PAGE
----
From the producer: April 23, 2009

Although I count on fellow gardeners for new plant ideas, I also rely on them for design and how-to tips. You can call this “stealing” or “sharing!” But I’ve never met a gardener who wasn’t thrilled to provide step-by-step details of their handiwork. Then someone “steals” my rendition, gives it a personal twist, and someone else “steals” that.  It’s a fabulous passalong tradition.

And going on garden tours is a super way to “steal” ideas!  You know, until a few years ago, most tours were neighborhood or club-related events.  It’s only recently that “open to everyone” tours got started, as a way for groups to support their community education.

One you don’t want to miss is the Lady Bird Johnson Wildflower Center Gardens on Tour, coming up Saturday, May 9.  This week on CTG, Tom and Andrea DeLong-Amaya from the LBJWC take a look at what you’ll see this year. On our own tour, get a behind-the-scenes story of one of the garden’s renovations, a wildlife and native plant habitat a stone’s throw from mown lawns.

I’ve learned a lot from these tours, though my garden is certainly not all native and I still have lawn.  Still, thanks to education and availability, I’ve extended way beyond a few bluebonnet seeds that was first venture into native plants.

Like this Yucca pallida, who bloomed this week!

In the cat cove, here’s my second attempt at blackfoot daisy.  My first attempt long ago on my clay soil was a bust, but I stole a few ideas, and we’ll see if this time it works.

Blackfoot daisy
Just to their left are white winecups in their second year.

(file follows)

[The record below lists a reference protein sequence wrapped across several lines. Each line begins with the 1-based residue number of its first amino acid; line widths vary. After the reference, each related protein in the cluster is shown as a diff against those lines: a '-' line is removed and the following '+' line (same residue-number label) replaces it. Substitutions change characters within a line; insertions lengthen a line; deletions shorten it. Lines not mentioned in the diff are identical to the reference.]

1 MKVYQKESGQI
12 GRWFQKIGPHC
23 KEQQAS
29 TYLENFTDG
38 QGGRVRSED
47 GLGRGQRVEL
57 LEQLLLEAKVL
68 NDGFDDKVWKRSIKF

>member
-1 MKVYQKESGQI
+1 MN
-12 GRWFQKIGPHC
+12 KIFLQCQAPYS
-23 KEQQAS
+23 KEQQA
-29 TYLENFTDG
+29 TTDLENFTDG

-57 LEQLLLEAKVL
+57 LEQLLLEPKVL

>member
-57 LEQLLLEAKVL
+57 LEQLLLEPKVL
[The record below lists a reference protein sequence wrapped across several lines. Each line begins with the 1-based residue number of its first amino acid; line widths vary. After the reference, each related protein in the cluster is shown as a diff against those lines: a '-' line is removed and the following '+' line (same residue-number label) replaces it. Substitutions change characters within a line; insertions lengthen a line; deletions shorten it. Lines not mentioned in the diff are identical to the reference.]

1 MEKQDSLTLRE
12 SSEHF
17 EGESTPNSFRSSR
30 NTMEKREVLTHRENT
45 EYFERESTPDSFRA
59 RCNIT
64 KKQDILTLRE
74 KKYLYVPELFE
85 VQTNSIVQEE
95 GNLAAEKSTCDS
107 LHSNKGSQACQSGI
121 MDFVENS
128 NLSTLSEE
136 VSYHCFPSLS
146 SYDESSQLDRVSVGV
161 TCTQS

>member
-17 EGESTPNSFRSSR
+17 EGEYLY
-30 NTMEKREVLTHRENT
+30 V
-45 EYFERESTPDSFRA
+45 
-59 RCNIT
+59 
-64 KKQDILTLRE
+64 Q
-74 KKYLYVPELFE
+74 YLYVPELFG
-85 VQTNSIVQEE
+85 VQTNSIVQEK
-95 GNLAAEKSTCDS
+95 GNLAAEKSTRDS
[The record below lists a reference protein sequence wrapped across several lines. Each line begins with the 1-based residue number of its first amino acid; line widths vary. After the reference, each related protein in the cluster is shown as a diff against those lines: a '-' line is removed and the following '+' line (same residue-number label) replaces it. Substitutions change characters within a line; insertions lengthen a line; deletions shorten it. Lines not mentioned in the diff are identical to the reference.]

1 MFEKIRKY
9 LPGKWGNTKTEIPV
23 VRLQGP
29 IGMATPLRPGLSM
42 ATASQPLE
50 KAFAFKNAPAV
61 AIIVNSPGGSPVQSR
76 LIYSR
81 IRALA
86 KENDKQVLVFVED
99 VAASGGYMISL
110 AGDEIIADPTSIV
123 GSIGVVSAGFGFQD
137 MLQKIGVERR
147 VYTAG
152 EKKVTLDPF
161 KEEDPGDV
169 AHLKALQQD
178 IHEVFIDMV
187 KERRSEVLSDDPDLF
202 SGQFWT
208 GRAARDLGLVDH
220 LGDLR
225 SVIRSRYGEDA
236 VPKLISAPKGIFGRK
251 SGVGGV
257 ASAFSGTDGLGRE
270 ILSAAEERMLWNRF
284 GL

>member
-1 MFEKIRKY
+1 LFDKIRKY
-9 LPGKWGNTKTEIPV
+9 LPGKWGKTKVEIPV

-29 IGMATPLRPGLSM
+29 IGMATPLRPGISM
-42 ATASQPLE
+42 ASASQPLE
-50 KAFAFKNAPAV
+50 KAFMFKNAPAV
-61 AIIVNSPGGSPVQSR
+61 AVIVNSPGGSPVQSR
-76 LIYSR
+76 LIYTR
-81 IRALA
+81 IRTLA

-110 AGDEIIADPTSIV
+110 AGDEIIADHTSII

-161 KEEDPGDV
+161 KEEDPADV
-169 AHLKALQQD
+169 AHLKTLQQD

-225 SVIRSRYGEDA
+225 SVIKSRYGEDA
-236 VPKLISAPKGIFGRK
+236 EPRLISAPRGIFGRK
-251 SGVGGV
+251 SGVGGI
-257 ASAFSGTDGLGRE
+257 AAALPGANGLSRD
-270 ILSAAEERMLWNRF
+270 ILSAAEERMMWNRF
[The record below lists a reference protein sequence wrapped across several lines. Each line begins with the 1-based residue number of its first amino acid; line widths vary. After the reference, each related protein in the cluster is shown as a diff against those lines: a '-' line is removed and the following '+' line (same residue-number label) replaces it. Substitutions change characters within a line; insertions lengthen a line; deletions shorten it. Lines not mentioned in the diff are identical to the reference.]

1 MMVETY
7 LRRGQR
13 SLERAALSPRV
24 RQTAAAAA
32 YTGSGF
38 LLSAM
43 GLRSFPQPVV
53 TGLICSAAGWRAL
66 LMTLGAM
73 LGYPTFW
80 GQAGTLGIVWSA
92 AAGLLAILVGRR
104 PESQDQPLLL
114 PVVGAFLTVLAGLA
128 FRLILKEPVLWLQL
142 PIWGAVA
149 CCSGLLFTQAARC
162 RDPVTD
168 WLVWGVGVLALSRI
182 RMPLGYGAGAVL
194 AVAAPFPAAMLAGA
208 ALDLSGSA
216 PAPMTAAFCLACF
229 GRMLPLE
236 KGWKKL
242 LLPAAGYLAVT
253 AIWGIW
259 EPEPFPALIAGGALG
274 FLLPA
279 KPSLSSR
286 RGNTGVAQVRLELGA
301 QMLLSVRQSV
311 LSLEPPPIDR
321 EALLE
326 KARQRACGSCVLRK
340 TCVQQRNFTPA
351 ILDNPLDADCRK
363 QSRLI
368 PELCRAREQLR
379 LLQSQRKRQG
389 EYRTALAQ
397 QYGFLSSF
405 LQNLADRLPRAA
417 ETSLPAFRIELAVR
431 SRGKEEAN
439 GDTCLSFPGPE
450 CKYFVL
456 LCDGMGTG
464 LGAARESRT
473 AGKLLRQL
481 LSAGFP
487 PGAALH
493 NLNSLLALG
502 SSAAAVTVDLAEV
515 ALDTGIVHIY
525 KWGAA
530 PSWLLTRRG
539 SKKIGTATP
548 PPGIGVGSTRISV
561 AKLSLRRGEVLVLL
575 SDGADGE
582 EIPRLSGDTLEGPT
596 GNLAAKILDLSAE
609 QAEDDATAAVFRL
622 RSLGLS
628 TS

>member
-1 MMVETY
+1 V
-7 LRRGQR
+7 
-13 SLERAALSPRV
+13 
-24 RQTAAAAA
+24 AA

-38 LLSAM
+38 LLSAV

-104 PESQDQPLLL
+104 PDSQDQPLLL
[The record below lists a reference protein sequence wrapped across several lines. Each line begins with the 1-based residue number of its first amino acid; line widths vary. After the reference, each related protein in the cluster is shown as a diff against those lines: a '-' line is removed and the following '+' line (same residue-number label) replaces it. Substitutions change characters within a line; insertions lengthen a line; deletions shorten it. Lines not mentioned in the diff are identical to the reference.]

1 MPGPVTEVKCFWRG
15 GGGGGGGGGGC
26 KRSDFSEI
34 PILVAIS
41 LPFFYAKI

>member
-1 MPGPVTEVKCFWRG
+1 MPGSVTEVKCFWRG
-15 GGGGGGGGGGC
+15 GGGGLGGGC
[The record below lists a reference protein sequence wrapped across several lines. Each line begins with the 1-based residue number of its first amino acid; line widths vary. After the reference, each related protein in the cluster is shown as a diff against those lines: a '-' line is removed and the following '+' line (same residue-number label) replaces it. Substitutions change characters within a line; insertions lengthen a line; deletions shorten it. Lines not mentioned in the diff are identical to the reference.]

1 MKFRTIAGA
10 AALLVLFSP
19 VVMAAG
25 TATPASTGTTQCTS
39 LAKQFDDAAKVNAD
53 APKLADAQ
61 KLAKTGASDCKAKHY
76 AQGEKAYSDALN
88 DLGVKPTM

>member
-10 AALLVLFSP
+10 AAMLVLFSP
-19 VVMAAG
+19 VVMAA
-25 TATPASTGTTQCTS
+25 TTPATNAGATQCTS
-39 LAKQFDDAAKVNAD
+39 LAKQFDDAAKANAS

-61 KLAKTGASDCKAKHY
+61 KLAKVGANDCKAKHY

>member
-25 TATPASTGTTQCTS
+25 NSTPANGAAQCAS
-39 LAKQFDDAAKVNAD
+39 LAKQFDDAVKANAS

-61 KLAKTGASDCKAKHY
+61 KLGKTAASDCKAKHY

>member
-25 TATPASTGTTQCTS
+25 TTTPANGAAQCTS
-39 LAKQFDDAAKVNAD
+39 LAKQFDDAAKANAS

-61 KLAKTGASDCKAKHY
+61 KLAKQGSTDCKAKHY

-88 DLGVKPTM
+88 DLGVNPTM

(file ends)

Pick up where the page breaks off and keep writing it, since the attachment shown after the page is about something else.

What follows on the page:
White winecup

In back of them, pavonia (rock rose) with a purple winecup about to burst.

Pavonia with winecup bud
Winecups are blooming all over the cat cove, the blue-eyed grass and Gulf penstemon are still going, and so is the calylophus, for yet another picture!


I stick winecups any place I can, like this one in the crape bed, a resident now for years.

On the former promontory path to the creek view (now overgrown, yahoo, with the mountain laurels!), the native Packera obovata and Salvia lyrata are casting seeds. The spiderworts are setting seeds while the leucojum leaves brown up. Oxalis transition the spring flowers to the ones on the horizon, including turks cap and wedelia.

oxalis path with native plants
In former photinia-ville, I do have natives, but also non-natives, like the roses I moved to its sunnier habitat.  Mrs. Oakley Fisher is indeed content.

Mrs. Oakley Fisher rose

So is the Iceberg rose in front of her.  I’ve moved these roses so many times to follow the sun that I was sure they’d get disgusted with me.

Iceberg rose with Mrs. Oakley Fisher rose

On the patio, this collection is not native, but wonderful all the same.  I love carnations, and these are so fragrant that we can get a whiff even from the patio table. Behind them are newly seeded zinnias. On the rainy day between welcome outbursts, I took a knife and gently pricked out one that was too close to its neighbor, and moved it to the other side. The other container holds Spicy Globe basil, one of my favorites, especially for a container.

Carnations, spicy globe basil, zinnia seedlings in pots

Finally, our own John Dromgoole is mentioned in Time magazine!

Until next week, Linda